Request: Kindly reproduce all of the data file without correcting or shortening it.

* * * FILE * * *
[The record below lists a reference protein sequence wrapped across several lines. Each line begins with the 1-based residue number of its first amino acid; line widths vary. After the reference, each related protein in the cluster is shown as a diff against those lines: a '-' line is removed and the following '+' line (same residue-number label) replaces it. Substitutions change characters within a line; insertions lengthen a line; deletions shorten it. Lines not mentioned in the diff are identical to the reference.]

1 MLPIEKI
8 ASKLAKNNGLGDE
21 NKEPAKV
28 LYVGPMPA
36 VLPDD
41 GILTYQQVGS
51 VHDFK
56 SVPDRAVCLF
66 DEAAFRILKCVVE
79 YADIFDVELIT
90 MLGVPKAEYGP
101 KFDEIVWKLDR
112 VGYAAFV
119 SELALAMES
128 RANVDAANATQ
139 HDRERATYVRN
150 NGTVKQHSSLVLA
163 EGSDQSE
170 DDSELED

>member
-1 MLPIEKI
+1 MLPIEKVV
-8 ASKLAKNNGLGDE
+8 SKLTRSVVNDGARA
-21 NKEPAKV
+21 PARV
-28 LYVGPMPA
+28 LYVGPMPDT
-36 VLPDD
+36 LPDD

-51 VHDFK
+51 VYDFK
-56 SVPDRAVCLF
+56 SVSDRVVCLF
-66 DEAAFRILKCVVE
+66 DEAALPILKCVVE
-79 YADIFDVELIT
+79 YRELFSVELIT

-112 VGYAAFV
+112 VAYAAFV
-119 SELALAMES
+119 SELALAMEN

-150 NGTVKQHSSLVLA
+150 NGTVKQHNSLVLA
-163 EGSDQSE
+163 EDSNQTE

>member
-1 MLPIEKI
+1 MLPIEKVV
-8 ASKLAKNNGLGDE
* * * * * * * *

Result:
[The record below lists a reference protein sequence wrapped across several lines. Each line begins with the 1-based residue number of its first amino acid; line widths vary. After the reference, each related protein in the cluster is shown as a diff against those lines: a '-' line is removed and the following '+' line (same residue-number label) replaces it. Substitutions change characters within a line; insertions lengthen a line; deletions shorten it. Lines not mentioned in the diff are identical to the reference.]

1 MLPIEKI
8 ASKLAKNNGLGDE
21 NKEPAKV
28 LYVGPMPA
36 VLPDD
41 GILTYQQVGS
51 VHDFK
56 SVPDRAVCLF
66 DEAAFRILKCVVE
79 YADIFDVELIT
90 MLGVPKAEYGP
101 KFDEIVWKLDR
112 VGYAAFV
119 SELALAMES
128 RANVDAANATQ
139 HDRERATYVRN
150 NGTVKQHSSLVLA
163 EGSDQSE
170 DDSELED

>member
-1 MLPIEKI
+1 MLPIEKVV
-8 ASKLAKNNGLGDE
+8 SKLTRSVVNDGARA
-21 NKEPAKV
+21 PARV
-28 LYVGPMPA
+28 LYVGPMPDT
-36 VLPDD
+36 LPDD

-51 VHDFK
+51 VYDFK
-56 SVPDRAVCLF
+56 SVSDRVVCLF
-66 DEAAFRILKCVVE
+66 DEAALPILKCVVE
-79 YADIFDVELIT
+79 YRELFSVELIT

-112 VGYAAFV
+112 VAYAAFV
-119 SELALAMES
+119 SELALAMEN

-150 NGTVKQHSSLVLA
+150 NGTVKQHNSLVLA
-163 EGSDQSE
+163 EDSNQTE

>member
-1 MLPIEKI
+1 MLPIEKVV
-8 ASKLAKNNGLGDE